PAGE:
"The bad news: the specter of copyright has raised its ugly head. A group of standards-development organizations (SDOs) have banded together to sue Public.Resource.Org, accusing the site of infringing copyright by reproducing and publishing a host of safety codes that those organizations drafted and then lobbied heavily to have incorporated into law. These include crucial national standards like the national electrical codes and fire safety codes. Public access to such codes—meaning not just the ability to read them, but to publish and re-use them—can be crucial when there is an industrial accident; when there is a disaster such as Hurricane Katrina; or when a home-buyer wants to know whether her house is code-compliant. Publishing the codes online, in a readily accessible format, makes it possible for reporters and other interested citizens to not only view them easily, but also to search, excerpt, and generate new insights. The SDOs argue that they hold a copyright on those laws because the standards began their existence in the private sector and were only later "incorporated by reference" into the law. That claim conflicts with the public interest, common sense, and the rule of law. With help from EFF and others, Public.Resource.Org is fighting back, and the outcome of this battle will have a major impact on the public interest. If any single entity owns a copyright in the law, it can sell or ration the law, as well as make all sort of rules about when, where, and how we share it."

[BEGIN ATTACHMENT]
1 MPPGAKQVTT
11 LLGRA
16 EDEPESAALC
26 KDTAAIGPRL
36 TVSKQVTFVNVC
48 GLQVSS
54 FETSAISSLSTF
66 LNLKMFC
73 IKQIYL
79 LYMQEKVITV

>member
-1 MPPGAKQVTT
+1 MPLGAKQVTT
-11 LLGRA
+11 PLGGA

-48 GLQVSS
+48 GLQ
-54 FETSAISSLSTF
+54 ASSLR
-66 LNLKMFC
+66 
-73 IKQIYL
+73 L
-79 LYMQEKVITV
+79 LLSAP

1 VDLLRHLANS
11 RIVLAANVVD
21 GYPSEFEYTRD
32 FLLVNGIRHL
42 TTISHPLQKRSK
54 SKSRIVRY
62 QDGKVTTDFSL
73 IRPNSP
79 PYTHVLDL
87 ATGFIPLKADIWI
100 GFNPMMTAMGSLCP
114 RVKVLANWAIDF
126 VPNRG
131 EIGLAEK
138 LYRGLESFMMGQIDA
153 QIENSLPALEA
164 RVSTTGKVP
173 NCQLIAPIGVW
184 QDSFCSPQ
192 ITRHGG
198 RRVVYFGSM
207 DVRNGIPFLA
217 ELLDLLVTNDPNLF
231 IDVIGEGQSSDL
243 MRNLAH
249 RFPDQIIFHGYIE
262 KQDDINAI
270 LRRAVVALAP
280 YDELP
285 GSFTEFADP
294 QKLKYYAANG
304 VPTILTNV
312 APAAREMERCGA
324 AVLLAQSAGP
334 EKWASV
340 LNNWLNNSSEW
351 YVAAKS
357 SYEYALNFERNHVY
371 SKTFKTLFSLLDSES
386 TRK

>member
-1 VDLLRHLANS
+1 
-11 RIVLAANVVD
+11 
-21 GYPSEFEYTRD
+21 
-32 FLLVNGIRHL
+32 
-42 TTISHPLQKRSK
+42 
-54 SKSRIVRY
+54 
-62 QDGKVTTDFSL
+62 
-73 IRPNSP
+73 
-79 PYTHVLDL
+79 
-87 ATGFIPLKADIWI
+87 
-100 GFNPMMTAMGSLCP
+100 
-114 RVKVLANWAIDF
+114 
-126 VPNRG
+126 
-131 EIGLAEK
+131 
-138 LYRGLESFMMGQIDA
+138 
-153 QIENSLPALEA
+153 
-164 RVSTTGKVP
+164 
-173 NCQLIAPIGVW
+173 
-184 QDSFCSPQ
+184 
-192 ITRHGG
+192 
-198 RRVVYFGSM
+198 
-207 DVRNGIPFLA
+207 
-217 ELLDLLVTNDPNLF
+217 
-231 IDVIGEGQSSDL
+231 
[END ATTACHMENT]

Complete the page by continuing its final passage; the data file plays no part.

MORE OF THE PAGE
Saturday, October 25, 2014
Research Is Just the Beginning: A Free People Must Have Open Access to the Law; Electronic Frontier Foundation, 10/23/14
Corynne McSherry, Electronic Frontier Foundation; Research Is Just the Beginning: A Free People Must Have Open Access to the Law: